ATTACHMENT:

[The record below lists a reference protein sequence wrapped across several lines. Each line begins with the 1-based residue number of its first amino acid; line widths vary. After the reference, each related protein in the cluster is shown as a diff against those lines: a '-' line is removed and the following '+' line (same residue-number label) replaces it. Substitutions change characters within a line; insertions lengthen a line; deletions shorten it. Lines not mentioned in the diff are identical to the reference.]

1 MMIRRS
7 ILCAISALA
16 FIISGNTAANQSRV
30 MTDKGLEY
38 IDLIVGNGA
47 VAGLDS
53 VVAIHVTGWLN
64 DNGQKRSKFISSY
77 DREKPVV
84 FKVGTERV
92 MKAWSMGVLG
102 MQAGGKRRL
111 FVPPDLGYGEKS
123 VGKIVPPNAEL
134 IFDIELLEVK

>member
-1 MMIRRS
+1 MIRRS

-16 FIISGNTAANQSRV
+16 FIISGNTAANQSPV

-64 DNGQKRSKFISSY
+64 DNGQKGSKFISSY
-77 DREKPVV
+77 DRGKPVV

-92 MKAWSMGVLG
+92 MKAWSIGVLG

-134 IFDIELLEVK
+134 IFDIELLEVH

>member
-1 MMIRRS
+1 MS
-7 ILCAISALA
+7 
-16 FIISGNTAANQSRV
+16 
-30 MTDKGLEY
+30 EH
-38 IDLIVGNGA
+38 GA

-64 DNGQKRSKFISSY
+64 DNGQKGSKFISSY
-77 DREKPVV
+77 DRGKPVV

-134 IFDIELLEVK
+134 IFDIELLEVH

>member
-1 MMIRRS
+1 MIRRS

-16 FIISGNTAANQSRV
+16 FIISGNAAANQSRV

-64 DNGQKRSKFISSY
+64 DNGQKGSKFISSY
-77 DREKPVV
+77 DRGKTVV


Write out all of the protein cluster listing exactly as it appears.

[The record below lists a reference protein sequence wrapped across several lines. Each line begins with the 1-based residue number of its first amino acid; line widths vary. After the reference, each related protein in the cluster is shown as a diff against those lines: a '-' line is removed and the following '+' line (same residue-number label) replaces it. Substitutions change characters within a line; insertions lengthen a line; deletions shorten it. Lines not mentioned in the diff are identical to the reference.]

1 MMIRRS
7 ILCAISALA
16 FIISGNTAANQSRV
30 MTDKGLEY
38 IDLIVGNGA
47 VAGLDS
53 VVAIHVTGWLN
64 DNGQKRSKFISSY
77 DREKPVV
84 FKVGTERV
92 MKAWSMGVLG
102 MQAGGKRRL
111 FVPPDLGYGEKS
123 VGKIVPPNAEL
134 IFDIELLEVK

>member
-1 MMIRRS
+1 MIRRS

-16 FIISGNTAANQSRV
+16 FIISGNTAANQSPV

-64 DNGQKRSKFISSY
+64 DNGQKGSKFISSY
-77 DREKPVV
+77 DRGKPVV

-92 MKAWSMGVLG
+92 MKAWSIGVLG

-134 IFDIELLEVK
+134 IFDIELLEVH

>member
-1 MMIRRS
+1 MS
-7 ILCAISALA
+7 
-16 FIISGNTAANQSRV
+16 
-30 MTDKGLEY
+30 EH
-38 IDLIVGNGA
+38 GA

-64 DNGQKRSKFISSY
+64 DNGQKGSKFISSY
-77 DREKPVV
+77 DRGKPVV

-134 IFDIELLEVK
+134 IFDIELLEVH

>member
-1 MMIRRS
+1 MIRRS

-16 FIISGNTAANQSRV
+16 FIISGNAAANQSRV

-64 DNGQKRSKFISSY
+64 DNGQKGSKFISSY
-77 DREKPVV
+77 DRGKTVV